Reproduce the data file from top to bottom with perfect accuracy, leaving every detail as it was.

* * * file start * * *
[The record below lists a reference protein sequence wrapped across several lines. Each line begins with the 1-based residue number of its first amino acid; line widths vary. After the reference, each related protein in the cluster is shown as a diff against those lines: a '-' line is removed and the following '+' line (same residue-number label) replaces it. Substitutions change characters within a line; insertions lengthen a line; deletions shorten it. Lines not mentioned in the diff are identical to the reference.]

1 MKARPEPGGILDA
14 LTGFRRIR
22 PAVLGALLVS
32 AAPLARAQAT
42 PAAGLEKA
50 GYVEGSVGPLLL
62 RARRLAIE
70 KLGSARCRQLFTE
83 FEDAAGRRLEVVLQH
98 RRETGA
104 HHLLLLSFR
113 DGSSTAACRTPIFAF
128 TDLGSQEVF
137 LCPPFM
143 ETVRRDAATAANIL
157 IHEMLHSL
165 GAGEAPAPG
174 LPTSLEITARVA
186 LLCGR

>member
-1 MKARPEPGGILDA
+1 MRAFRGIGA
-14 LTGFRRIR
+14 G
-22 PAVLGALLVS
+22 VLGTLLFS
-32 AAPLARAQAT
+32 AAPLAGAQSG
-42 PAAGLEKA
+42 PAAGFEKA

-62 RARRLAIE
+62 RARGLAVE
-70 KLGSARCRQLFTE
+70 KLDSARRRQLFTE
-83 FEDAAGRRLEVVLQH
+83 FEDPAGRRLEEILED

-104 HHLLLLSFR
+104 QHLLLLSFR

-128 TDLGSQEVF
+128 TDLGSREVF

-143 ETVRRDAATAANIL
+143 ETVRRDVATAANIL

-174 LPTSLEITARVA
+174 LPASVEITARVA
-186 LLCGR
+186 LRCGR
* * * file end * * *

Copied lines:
[The record below lists a reference protein sequence wrapped across several lines. Each line begins with the 1-based residue number of its first amino acid; line widths vary. After the reference, each related protein in the cluster is shown as a diff against those lines: a '-' line is removed and the following '+' line (same residue-number label) replaces it. Substitutions change characters within a line; insertions lengthen a line; deletions shorten it. Lines not mentioned in the diff are identical to the reference.]

1 MKARPEPGGILDA
14 LTGFRRIR
22 PAVLGALLVS
32 AAPLARAQAT
42 PAAGLEKA
50 GYVEGSVGPLLL
62 RARRLAIE
70 KLGSARCRQLFTE
83 FEDAAGRRLEVVLQH
98 RRETGA
104 HHLLLLSFR
113 DGSSTAACRTPIFAF
128 TDLGSQEVF
137 LCPPFM
143 ETVRRDAATAANIL
157 IHEMLHSL
165 GAGEAPAPG
174 LPTSLEITARVA
186 LLCGR

>member
-1 MKARPEPGGILDA
+1 MRAFRGIGA
-14 LTGFRRIR
+14 G
-22 PAVLGALLVS
+22 VLGTLLFS
-32 AAPLARAQAT
+32 AAPLAGAQSG
-42 PAAGLEKA
+42 PAAGFEKA

-62 RARRLAIE
+62 RARGLAVE
-70 KLGSARCRQLFTE
+70 KLDSARRRQLFTE
-83 FEDAAGRRLEVVLQH
+83 FEDPAGRRLEEILED

-104 HHLLLLSFR
+104 QHLLLLSFR

-128 TDLGSQEVF
+128 TDLGSREVF

-143 ETVRRDAATAANIL
+143 ETVRRDVATAANIL

-174 LPTSLEITARVA
+174 LPASVEITARVA
-186 LLCGR
+186 LRCGR